_________________
mad?


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PostPosted: Mon Dec 11, 2017 1:52 pm 
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Joined: Thu Nov 30, 2017 8:12 pm
Posts: 4
:) funny enough that's the channel i am on in car on daily commute, and they have quite wide selection, not sure if my DD will like to hear that :)


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PostPosted: Mon Dec 11, 2017 2:20 pm 
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Joined: Fri Jun 02, 2017 9:31 pm
Posts: 40
Hi inkspinks /Josh?

You asked what I meant by: 'Guess you also might like to consider your daughters age and the validity of your perceptions of her educational needs'.

Answer: Well in a nut shell it’s referring to giving appropriate consideration to what age your daughter is (I do not know) and the potential issues around starting her prep too early.

Secondly I think we owe it to our children to reflect on, and examine our own (sometimes distorted) anxieties/motivations, and how we perceive our children’s current educational level. I also think it’s equally important to consider what informs our perceptions as these often underpin actions.

It looks as though you already worked out what ‘shared reading’ implies (from point 2 in your follow up post) so does not require a response.

Hope that helps.

inkspinks wrote:
Hello Daddy cool

Thanks for your reply. I agree with you I do not want to make this learning a boring task, hence asking for recommendations/approach which worked for people here and as every child is different it may or may not work for my DD. In terms of finding meaning of new words in dictionary for building vocabulary we don't want it to be a daily exercise but more of once a week. We will be interested to know what other approaches parents adopt to build up vocabulary?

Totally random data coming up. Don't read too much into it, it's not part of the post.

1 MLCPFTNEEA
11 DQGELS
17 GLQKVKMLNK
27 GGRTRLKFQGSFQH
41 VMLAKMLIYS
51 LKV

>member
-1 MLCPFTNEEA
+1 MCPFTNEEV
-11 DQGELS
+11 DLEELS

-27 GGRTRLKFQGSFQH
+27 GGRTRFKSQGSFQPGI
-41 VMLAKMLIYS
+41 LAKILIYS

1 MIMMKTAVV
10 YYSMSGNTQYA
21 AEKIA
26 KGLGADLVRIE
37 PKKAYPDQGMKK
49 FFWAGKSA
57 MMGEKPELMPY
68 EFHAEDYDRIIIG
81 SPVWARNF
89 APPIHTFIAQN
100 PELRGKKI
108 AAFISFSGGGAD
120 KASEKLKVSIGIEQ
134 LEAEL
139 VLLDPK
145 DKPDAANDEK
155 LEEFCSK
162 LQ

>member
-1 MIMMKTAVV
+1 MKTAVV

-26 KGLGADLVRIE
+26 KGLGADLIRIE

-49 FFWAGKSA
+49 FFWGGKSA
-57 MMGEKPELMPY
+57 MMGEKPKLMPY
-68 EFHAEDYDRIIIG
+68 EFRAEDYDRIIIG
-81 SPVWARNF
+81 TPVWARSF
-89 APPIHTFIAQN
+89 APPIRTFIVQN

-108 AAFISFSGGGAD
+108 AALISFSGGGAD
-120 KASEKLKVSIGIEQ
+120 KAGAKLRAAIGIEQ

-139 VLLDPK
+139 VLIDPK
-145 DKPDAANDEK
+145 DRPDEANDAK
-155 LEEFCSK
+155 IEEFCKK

Also we are making sure she get plenty of time to enjoy than just 11+ prep. I don't want to be rude by I am not clear on your comment "Guess you also might like to consider your daughters age and the validity of your perceptions of her educational needs", what level she should be at in terms of educational needs?

Also what is the "shared reading approach" sorry if it's a silly question.

rgds,
Josh


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PostPosted: Mon Dec 11, 2017 2:35 pm 
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Joined: Sun Oct 22, 2017 6:40 pm
Posts: 18
Thanks all for your messages/replies. I really appreciate bearing up with me and responding with your suggestions.

Daddy Cool, ColcMom - My DD is 9 yrs , year 4.

thx


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PostPosted: Mon Dec 11, 2017 3:08 pm 
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Joined: Sun Oct 22, 2017 6:40 pm
Posts: 18
just a thought , my DD has got Accelerated reader programme in her school, is it good to know what level she is at and what are the books recommended for current - future levels.

rgds